I don’t mind the two weapon limit that much, it made me try weapons I probably never would have used, and to figure out what weapons were best for a particular situation and plan ahead.
I found it has the opposite effect, all but demanding I stick to the generic weapons with regularly available ammo.
Well that’s the thing though, you can’t expect to find ammo for all weapons in all levels, you didn’t swap out weapons when you ran out?
Sure. To something else that’s reliably available. In Halo, you can pretty reliably keep up an assault rifle and a plasma rifle or pistol. Which is fucking boring, but it gets the job done, and means you’re not tying up your incredibly limited inventory with something fun but which will be used twice and then never again because there’s never ammo for it.
Whereas in a game that doesn’t practice this particular abomination of design, you can switch to whatever part of your arsenal is best suited to the tactical situation.
I just didn’t find any particular weapon that dominated all others to such a degree that I needed to carry only that. I liked that ballistic weapons weren’t very useful against shielded covenant enemies, but great against the flood. Now I can imagine you saying if you carried all weapons you’d just swap out as need arose. Sure, that’s one way. But when I say a two weapon limitation forced me to use weapons I might not normally I’m thinking of stuff like the needler, which could find creative use when needed. Taking what was available and making it work helped make the game feel improvisational.
I think forcing the player to take what was available and make it work could potentially be interesting design, but I disagree that Halo does that. It profligately provides weapons that are generically useful if mediocre under virtually all circumstances, and does very little to make anything else viable outside of specific scenarios where it basically hands you the associated weapon. And then consider that virtually no one that cargo-culted the two weapon limit from Bungie had anything like as good a low level mechanical design, and you end up with a mechanic that’s mostly just annoyingly restrictive and deprecates the usefulness of special case weaponry.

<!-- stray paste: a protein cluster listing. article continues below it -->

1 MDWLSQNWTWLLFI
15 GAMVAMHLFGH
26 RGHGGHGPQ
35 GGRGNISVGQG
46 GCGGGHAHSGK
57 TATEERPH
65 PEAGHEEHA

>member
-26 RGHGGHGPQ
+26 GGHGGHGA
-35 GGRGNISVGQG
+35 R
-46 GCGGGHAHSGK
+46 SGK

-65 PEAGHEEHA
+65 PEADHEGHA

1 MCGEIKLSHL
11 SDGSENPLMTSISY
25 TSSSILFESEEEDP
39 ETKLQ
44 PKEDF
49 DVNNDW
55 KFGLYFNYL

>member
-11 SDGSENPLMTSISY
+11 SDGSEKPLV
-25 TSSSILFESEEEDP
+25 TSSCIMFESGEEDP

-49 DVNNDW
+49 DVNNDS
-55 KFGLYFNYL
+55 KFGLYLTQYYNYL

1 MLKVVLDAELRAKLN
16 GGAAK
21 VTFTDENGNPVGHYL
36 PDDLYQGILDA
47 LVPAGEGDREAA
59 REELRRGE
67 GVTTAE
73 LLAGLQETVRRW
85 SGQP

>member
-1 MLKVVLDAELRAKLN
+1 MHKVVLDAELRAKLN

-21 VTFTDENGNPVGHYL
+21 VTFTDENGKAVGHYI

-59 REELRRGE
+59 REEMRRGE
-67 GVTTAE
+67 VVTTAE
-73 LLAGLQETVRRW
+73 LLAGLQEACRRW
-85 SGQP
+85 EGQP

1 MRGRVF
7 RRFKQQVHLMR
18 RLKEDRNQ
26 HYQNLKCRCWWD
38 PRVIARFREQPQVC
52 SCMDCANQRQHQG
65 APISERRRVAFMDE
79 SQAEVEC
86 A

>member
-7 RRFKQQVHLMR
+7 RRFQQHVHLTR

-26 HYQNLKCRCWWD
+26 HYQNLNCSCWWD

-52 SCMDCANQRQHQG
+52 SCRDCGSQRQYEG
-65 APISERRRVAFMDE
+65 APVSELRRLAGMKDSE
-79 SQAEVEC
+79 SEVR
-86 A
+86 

I think for that sort of thing to really accomplish the desired effect, you’d need to regularly provide access to a variety of gear with extremely limited, nonreplenishable uses and very meaningful distinctions in terms of benefits and drawbacks.
I always wondered about that. About whether it was possible to stick to the generic human weapons. I always kept changing to the most commonly held enemy weapons. So if I was in an area with a lot of plasma rifles/carbines, I’d switch to those. If I was given a human sniper rifle, I’d try to stretch those bullets as long as I could before giving that up. Of course, there were the very limited ammo weapons in the game too. The covenant sniper rifle was very limited in energy/ammo. Same with rocket launcher. Same with the needler. Though it was great when you were an area with a lot of needler ammo because then it became awesome to just keep picking up more of that. When later in the game I was in the forerunner area, I’d pick up those beam weapons.